We’re on holiday in Ottawa with the Baberoo for nearly three weeks, and besides visiting with all our relatives and friends we’ve also been trying to get around town as much as possible. Since I can’t review any Oxford locations at the moment, I figured I could still write a quick guide to Ottawa. I grew up here and visit about once a year, but I’ve never done it with a baby carriage before, and I was in for a few surprises!

These are shorter reviews with fewer pictures (and sometimes none, since I forgot my camera once or twice!), so I’m not employing my full rating system here, but I hope they’re helpful to parents living in or visiting the city.

My first venture out with the Baberoo was to the Ottawa Farmers’ Market at Brewer Park on a Sunday morning.  (I also went to the Main Farmers’ Market Ottawa on a Saturday morning and we went to the Marché Vieux Hull on a Thursday.) The markets are a favourite of parents with strollers and there are lots of babies everywhere. The one at Brewer Park is right near a playground and community garden, and there’s also a pool and community centre nearby so you may be able to use the baby-changing facilities there. Brewer Park is also the biggest market, with over 100 vendors.  I had a sausage on a bun and a lemonade while I was there, both very enjoyable. I’d highly recommend all of the Farmers’ Markets as a lovely place to go in Ottawa.

It doesn’t feel like a trip back home until I’ve been to the Byward Market, so we headed out there as soon as we could and had lunch at an old favourite, the Blue Cactus Bar and Grill. I was nonplussed to see that they’ve changed their menu to become more contemporary, so some of my favourite classic Tex-Mex dishes were gone. I got a trio of mini tacos (shrimp, Szechuan beef, and curry chicken) which were fine, but in retrospect I’d rather have had a chimichanga like the one my husband ordered. I did, however, enjoy my massive virgin daiquiri. The menu has various things you can order to eat one-handed if you are holding a baby, and the baby-changing facilities are fine, and presentably clean.

Chimichanga

Our next outing was lunch at the Urban Pear in the Glebe (151 2nd Avenue, Unit C). We’d been before but hadn’t returned for a while, and I’m happy to say that the food was still fabulous and we also received great service. I ordered the fried chicken on waffles and it was yummy, although a bit salty (I mentioned this to our server and got a fantastic and immediate response from the kitchen). My husband’s burger was well-flavoured and cooked to his specifications. The menu doesn’t have many items that can be eaten one-handed with a baby in your arms, but we took turns holding the Baberoo. The toilets, while very pretty, don’t have baby-changing facilities, but there would be ample room for changing on the floor if you had a mat.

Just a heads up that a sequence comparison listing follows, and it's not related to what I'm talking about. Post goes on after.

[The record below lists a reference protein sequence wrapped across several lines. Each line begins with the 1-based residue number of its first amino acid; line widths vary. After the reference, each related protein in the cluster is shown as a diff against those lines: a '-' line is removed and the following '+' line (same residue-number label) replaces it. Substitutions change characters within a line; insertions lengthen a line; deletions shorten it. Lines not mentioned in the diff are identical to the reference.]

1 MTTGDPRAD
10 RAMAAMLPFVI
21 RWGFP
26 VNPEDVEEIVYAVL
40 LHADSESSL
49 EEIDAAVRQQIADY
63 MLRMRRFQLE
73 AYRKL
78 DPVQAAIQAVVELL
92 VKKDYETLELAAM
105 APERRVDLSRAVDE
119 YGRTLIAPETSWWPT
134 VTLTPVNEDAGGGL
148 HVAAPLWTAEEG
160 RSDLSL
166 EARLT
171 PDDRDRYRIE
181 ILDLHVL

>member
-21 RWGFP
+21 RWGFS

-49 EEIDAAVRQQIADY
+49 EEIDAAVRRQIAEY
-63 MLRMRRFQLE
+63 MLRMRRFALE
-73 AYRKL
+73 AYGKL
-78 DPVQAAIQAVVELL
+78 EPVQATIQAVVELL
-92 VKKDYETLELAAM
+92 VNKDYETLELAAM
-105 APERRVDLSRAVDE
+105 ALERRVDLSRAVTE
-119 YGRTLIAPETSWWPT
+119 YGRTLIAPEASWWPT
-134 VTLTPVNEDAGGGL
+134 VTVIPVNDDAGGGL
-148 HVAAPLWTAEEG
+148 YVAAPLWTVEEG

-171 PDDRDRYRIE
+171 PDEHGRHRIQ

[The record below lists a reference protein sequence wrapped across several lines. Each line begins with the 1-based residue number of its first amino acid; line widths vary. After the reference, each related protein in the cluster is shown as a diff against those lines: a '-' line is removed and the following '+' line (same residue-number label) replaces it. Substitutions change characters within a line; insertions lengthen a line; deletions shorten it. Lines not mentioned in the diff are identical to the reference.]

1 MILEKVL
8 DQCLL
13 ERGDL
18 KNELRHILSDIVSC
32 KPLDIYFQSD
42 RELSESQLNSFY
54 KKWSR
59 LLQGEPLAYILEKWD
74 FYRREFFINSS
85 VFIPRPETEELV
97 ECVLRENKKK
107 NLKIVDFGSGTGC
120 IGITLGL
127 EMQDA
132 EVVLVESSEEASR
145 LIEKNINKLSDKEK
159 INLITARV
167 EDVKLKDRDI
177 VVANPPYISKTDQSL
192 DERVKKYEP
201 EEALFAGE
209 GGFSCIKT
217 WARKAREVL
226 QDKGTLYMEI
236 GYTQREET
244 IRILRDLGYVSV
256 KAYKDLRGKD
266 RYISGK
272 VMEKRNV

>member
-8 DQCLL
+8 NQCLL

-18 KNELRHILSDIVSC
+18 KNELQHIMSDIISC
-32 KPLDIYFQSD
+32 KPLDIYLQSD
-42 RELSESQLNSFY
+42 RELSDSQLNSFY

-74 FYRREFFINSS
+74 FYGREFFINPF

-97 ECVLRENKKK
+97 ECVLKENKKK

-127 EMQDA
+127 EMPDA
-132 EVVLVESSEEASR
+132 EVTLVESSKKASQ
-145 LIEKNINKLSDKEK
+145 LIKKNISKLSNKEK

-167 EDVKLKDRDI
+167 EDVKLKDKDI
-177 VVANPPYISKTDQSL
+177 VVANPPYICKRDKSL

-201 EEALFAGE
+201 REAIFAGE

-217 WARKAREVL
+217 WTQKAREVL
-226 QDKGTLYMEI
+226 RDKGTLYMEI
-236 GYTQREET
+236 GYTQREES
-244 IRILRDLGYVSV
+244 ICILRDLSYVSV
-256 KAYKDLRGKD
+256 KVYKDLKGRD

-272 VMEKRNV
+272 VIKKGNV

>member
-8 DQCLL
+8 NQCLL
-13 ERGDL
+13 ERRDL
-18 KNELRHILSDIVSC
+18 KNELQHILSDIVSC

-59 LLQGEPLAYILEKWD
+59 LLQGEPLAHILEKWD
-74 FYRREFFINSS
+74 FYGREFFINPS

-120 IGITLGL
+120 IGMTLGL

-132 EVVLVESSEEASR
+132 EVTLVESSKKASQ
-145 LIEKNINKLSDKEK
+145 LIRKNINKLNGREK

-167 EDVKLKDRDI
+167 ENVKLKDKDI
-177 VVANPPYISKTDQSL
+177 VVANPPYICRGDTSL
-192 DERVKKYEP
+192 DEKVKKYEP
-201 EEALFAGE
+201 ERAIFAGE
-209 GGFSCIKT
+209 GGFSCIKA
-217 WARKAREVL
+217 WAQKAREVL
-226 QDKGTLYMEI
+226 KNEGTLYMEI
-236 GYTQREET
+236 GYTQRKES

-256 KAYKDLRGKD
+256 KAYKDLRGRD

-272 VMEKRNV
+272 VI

Another Glebe location we tried was Za Za Za (915 Bank Street, K1S 3W5), at which we enjoyed wood-fired pizzas with unique combinations of toppings. Mine was the Lover’s Leap – one of the less wacky combinations, with mozzarella, black olives, pepperoni, tomato, and hot Italian sausage – and it had a perfectly-charred crust as I would expect from any good thin-crust pizza. If you’re up for a crazier pizza, try the Scary Roommate, which boasts both Kraft Dinner and hot dogs as toppings. We had a great time and I’d go back to try other combinations. The pizza was already cut into slices, which made it as baby-friendly as it was going to get, but there were no baby-changing facilities and the bathrooms were too small to consider a floor change.

Za Za Za pizza

We wanted to visit the Canadian Museum of Civilization for the last time before it becomes the Museum of Canadian History, so we headed over to Gatineau and started off with lunch at the museum’s own Bistro Boréal (100 Laurier Street, Gatineau). I had the duck club sandwich, which was pleasingly un-fatty, and my husband chose the bison burger, which he said was very good. We sat out on the terrace with the sleeping Baberoo and watched the people go by. There were a few items on the menu that would have been fine to eat one-handed. There are no bathrooms within the restaurant since the museum’s bathrooms are right near the entrance; these have baby-changing facilities, as do the bathrooms on all floors of the museum.

Duck club sandwich

We used the facilities and they were clean and fresh, with ample space for a baby carriage. I also received many friendly looks from both patrons and staff while I was breastfeeding the Baberoo on one of the many benches available in the non-exhibit areas. As for the museum itself, I really enjoyed the ‘Double Take: Portraits of Intriguing Canadians’ exhibition, which reminded me what a diverse and interesting country I come from.

CMC baby changing

I’ve also had some good advice about baby-changing facilities from a friend who has seen his two nephews through babyhood and who has tried out many a place in downtown Ottawa.  Apparently the best baby-changing facilities are at 240 Sparks, where they are built in rather than a pull-down table. He also recommends the facilities at the Château Laurier. The same friend suggested the baby-changing facilities at Fifth Avenue Court when we were in the Glebe, and they turned out to be great. I’m sure they are little-known; hardly anyone goes into the inside of Fifth Avenue Court since all the shops also have entrances from the street, but there are good bathrooms if you need one and the baby-changing table is clean and seems very little-travelled.

Fifth Avenue Court baby changing

Part 2 to follow after we explore some more venues this week!